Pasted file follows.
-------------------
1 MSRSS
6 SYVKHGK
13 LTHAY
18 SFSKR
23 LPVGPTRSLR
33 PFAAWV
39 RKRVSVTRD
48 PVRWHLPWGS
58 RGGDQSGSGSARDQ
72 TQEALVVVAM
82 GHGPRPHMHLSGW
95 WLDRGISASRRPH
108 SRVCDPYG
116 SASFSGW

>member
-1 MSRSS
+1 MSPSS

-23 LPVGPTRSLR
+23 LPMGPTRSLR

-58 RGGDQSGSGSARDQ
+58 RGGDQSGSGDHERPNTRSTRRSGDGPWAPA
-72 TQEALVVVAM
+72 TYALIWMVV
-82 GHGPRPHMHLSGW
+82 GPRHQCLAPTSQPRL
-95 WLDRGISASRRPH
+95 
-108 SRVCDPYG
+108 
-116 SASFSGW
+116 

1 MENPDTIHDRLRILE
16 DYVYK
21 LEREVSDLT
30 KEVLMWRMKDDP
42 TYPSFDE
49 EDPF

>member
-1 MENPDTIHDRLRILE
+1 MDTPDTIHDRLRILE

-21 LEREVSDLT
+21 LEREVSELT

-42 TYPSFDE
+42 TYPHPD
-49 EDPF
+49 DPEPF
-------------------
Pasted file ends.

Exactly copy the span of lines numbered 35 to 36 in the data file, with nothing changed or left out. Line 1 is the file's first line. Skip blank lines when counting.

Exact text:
30 KEVLMWRMKDDP
42 TYPSFDE